On one side we have George Russell citing Lateran IV:
Nobody can effect this sacrament except a priest who has been properly ordained according to the church’s keys, which Jesus Christ himself gave to the apostles and their successors. [....] To me this is fairly clear. Whatever becomes of bread consecrated by Anglican priests (who do not simultaneously happen to be Catholic priests), it is not the Body and Blood of the Lord, and Anglican Eucharists are not a sacrament.
On the other side, Al Kimel:
George, the passages from Lateran IV and the CCC simply identifies one of the necessary conditions for a valid Eucharist. In the absence of the fulfillment of this condition, the Catholic Church cannot and does not affirm that a sacrament occurs. I agree. So does Fathers Coventry and Hughes. But this is not identical to denying the possibility that God may, in his gracious freedom, answer the prayers of, say, a Lutheran congregation and bless them with the gift of Christ’s Body and Blood. To deny this possibility is to deny God’s freedom. [....] I am responding here strongly because it is very important not to misrepresent Catholic teaching on this point. Many readers of Pontifications are seriously examining the claims and teachings of Catholicism. Misrepresentations of authoritative Catholic teaching undermine the evangelistic purpose of this site.
We're still having a problem here with this word "valid". Under Al's program, one can replace "X is not valid" with "the Church does not acknowledge X." That tempts me to shrug and reply, "too bad for the Roman church," but there are two other points here.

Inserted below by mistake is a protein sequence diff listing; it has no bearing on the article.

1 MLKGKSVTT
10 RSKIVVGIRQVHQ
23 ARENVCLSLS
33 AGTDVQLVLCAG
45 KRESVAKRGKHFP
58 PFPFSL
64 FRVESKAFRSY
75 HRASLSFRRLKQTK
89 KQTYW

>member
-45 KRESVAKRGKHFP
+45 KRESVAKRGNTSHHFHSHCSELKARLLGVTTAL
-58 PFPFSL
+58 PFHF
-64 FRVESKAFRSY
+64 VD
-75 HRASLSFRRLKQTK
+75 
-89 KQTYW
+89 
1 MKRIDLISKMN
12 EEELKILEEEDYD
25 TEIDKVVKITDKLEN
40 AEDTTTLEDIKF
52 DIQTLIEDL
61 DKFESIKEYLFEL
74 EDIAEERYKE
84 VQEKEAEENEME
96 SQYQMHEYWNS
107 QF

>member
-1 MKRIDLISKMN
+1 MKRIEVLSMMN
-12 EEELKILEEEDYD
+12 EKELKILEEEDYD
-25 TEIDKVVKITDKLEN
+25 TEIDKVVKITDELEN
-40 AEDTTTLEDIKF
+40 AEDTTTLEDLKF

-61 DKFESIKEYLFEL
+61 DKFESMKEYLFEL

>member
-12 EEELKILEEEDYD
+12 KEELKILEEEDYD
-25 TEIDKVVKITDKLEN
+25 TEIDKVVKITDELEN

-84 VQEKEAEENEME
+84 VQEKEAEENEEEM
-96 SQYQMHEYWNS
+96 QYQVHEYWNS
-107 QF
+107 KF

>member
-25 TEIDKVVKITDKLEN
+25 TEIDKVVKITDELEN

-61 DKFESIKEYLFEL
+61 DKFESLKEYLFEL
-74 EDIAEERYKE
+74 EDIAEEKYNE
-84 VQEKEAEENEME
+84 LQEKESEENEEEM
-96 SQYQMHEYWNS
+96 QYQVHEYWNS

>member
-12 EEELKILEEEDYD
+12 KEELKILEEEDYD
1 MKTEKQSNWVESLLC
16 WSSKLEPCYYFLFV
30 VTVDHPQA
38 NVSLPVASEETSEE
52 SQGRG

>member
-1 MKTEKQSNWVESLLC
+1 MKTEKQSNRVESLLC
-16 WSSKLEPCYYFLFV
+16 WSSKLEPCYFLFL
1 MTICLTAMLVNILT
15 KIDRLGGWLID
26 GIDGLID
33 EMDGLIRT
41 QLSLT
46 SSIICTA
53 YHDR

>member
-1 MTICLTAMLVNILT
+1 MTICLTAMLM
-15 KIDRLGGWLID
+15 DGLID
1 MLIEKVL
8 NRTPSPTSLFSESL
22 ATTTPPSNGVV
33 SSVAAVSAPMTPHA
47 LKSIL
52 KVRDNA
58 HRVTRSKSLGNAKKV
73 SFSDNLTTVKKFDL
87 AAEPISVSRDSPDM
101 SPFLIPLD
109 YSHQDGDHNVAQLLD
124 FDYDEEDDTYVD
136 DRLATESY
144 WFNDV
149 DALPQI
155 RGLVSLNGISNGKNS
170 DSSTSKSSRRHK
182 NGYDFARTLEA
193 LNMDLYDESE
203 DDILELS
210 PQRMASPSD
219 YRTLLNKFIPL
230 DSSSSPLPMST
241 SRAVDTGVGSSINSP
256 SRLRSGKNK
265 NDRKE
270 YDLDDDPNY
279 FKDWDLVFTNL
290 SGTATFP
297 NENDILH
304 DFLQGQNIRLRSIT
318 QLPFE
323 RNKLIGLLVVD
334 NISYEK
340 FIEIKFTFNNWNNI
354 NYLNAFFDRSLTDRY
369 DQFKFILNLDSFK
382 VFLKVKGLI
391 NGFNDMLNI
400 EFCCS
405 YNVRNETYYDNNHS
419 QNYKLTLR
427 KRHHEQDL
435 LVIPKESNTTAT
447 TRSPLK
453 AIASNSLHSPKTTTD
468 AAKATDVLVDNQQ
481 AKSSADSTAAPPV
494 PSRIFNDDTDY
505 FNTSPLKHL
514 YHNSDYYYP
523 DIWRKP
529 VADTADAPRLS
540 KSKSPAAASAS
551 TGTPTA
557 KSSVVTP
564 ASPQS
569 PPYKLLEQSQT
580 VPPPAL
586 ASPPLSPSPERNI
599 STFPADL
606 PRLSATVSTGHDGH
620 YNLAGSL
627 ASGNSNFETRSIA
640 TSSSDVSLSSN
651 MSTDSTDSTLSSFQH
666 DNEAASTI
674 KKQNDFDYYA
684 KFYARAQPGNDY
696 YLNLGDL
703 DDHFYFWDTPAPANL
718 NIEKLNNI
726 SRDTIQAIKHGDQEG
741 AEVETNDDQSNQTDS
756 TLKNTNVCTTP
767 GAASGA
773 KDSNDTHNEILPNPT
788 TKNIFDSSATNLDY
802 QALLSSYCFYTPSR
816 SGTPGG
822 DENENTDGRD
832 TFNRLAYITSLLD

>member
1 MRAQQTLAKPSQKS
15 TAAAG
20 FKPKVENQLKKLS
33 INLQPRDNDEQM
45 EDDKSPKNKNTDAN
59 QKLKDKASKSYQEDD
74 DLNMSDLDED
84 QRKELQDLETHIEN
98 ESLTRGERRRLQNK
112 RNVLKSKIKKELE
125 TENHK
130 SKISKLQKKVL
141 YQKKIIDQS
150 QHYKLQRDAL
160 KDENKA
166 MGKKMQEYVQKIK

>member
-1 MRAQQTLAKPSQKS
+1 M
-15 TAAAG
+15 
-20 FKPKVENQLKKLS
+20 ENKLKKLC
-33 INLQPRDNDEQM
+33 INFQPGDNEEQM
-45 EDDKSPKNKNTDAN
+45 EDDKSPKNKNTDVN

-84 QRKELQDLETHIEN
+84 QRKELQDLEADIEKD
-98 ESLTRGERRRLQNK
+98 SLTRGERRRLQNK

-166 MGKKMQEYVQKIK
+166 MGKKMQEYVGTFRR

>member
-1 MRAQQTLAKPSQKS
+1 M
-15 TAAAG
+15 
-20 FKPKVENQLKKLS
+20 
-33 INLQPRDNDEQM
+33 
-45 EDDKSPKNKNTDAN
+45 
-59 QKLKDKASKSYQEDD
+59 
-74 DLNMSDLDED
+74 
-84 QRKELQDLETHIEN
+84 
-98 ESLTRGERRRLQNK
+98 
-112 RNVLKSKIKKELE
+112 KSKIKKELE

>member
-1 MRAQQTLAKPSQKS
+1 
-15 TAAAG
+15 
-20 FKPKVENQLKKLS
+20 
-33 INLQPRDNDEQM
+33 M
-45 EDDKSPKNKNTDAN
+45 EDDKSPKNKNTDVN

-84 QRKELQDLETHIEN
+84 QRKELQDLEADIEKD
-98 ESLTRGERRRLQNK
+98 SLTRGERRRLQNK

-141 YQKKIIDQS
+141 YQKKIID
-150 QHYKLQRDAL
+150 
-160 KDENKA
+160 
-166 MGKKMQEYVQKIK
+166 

First, there is Al's comment about the importance of conveying the correct Roman teaching. Now, looking at the Lat. IV statement, I don't read it as being hedged in the way that Al interprets it. Indeed, the paragraph in which the quoted statement appears begins with a strong, Cyprianic statement denying salvation outside the church. I believe the council's claims to be wrong for exactly the reasons that Al gives, but that isn't the point. I believe that Russell correctly relates what the council taught, and I do not accept the implication from Al that the council intended to teach otherwise.
The impression I get instead is that eventually the church had to back down from the rigorous Cyprianic insistence of sole proprietorship. But the consequence of this is having to abandon the use of the word "invalid", at least in any sense stronger than "we don't acknowledge...". In any case the temptation to take the stricter interpretations of old church statements is clearly very strong, to the point where an outsider has to wonder who to trust.